Exactly a year ago, the Islamic jihadist group Boko Haram released 82 of the 276 schoolgirls it had taken by force in 2014. And today HBO announced that it will air the feature-length documentary Stolen Daughters: Kidnapped by Boko Haram in the fall.
Following a global social media campaign centered on #BringBackOurGirls, featuring global celebrities including Michelle Obama, huge pressure was brought to bear on the Nigerian government to get the girls back.
A co-production with BBC2 and ARTE France, Stolen Daughters was granted exclusive access to the freed girls were taken to a secret government safe house in the capitol of Abuja. It shows how the young women are adapting to life after their long imprisonment and how the Nigerian government is handling their re-entry into society.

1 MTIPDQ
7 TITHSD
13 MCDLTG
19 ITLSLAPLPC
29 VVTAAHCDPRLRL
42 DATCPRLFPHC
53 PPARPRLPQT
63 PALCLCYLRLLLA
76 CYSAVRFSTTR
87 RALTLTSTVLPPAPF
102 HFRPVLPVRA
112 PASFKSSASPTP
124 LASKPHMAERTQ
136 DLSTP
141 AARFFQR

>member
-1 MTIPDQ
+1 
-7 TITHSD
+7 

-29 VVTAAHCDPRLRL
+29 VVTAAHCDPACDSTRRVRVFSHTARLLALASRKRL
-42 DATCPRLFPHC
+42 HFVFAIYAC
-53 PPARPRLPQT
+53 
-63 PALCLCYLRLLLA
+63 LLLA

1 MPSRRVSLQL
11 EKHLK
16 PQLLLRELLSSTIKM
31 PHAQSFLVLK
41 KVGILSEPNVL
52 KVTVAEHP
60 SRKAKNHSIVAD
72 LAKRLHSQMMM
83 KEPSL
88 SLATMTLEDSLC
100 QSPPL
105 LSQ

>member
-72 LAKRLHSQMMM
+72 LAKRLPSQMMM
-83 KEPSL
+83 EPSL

Known as “The Chibok Girls,” they are required to live in a protected environment, where contact with the outside world is severely limited, though they are provided with education and counseling. As the film documents, they eventually progress to a residential, government-funded program at the American University of Nigeria.
Stolen Daughters is directed by Karen Edwards and Gemma Atwal; Edwards also produced it. The exec producers are Fiona Stourton, Sam Bagnall and Nancy Abraham.
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